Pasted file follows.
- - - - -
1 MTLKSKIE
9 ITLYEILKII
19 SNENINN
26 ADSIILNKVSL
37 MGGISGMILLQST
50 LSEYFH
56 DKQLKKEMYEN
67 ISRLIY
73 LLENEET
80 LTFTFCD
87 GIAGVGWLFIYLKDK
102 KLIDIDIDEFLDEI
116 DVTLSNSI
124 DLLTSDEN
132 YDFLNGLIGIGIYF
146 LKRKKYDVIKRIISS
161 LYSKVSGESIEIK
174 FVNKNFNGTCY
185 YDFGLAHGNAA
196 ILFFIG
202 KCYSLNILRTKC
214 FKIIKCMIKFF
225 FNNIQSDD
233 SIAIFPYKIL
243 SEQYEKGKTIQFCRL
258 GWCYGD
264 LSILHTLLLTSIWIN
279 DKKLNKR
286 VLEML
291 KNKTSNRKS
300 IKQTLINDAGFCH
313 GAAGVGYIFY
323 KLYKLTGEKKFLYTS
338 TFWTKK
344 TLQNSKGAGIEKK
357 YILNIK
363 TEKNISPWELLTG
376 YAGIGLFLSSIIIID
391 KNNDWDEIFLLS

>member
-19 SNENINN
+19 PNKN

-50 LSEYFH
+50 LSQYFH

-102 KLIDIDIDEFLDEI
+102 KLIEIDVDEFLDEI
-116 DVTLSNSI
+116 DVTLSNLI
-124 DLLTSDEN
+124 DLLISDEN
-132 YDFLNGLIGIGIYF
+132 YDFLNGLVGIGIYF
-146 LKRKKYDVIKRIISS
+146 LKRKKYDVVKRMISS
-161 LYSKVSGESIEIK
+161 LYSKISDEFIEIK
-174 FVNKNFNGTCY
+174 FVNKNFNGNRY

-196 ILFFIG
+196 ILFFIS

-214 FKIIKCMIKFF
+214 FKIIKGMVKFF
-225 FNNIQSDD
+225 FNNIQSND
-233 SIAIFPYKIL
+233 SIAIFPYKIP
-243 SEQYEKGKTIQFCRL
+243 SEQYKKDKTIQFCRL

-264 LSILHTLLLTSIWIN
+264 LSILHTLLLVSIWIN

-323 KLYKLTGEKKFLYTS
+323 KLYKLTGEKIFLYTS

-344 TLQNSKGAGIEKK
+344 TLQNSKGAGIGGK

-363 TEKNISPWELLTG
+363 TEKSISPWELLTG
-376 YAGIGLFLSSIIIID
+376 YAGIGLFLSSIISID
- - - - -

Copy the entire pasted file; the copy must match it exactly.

1 MTLKSKIE
9 ITLYEILKII
19 SNENINN
26 ADSIILNKVSL
37 MGGISGMILLQST
50 LSEYFH
56 DKQLKKEMYEN
67 ISRLIY
73 LLENEET
80 LTFTFCD
87 GIAGVGWLFIYLKDK
102 KLIDIDIDEFLDEI
116 DVTLSNSI
124 DLLTSDEN
132 YDFLNGLIGIGIYF
146 LKRKKYDVIKRIISS
161 LYSKVSGESIEIK
174 FVNKNFNGTCY
185 YDFGLAHGNAA
196 ILFFIG
202 KCYSLNILRTKC
214 FKIIKCMIKFF
225 FNNIQSDD
233 SIAIFPYKIL
243 SEQYEKGKTIQFCRL
258 GWCYGD
264 LSILHTLLLTSIWIN
279 DKKLNKR
286 VLEML
291 KNKTSNRKS
300 IKQTLINDAGFCH
313 GAAGVGYIFY
323 KLYKLTGEKKFLYTS
338 TFWTKK
344 TLQNSKGAGIEKK
357 YILNIK
363 TEKNISPWELLTG
376 YAGIGLFLSSIIIID
391 KNNDWDEIFLLS

>member
-19 SNENINN
+19 PNKN

-50 LSEYFH
+50 LSQYFH

-102 KLIDIDIDEFLDEI
+102 KLIEIDVDEFLDEI
-116 DVTLSNSI
+116 DVTLSNLI
-124 DLLTSDEN
+124 DLLISDEN
-132 YDFLNGLIGIGIYF
+132 YDFLNGLVGIGIYF
-146 LKRKKYDVIKRIISS
+146 LKRKKYDVVKRMISS
-161 LYSKVSGESIEIK
+161 LYSKISDEFIEIK
-174 FVNKNFNGTCY
+174 FVNKNFNGNRY

-196 ILFFIG
+196 ILFFIS

-214 FKIIKCMIKFF
+214 FKIIKGMVKFF
-225 FNNIQSDD
+225 FNNIQSND
-233 SIAIFPYKIL
+233 SIAIFPYKIP
-243 SEQYEKGKTIQFCRL
+243 SEQYKKDKTIQFCRL

-264 LSILHTLLLTSIWIN
+264 LSILHTLLLVSIWIN

-323 KLYKLTGEKKFLYTS
+323 KLYKLTGEKIFLYTS

-344 TLQNSKGAGIEKK
+344 TLQNSKGAGIGGK

-363 TEKNISPWELLTG
+363 TEKSISPWELLTG
-376 YAGIGLFLSSIIIID
+376 YAGIGLFLSSIISID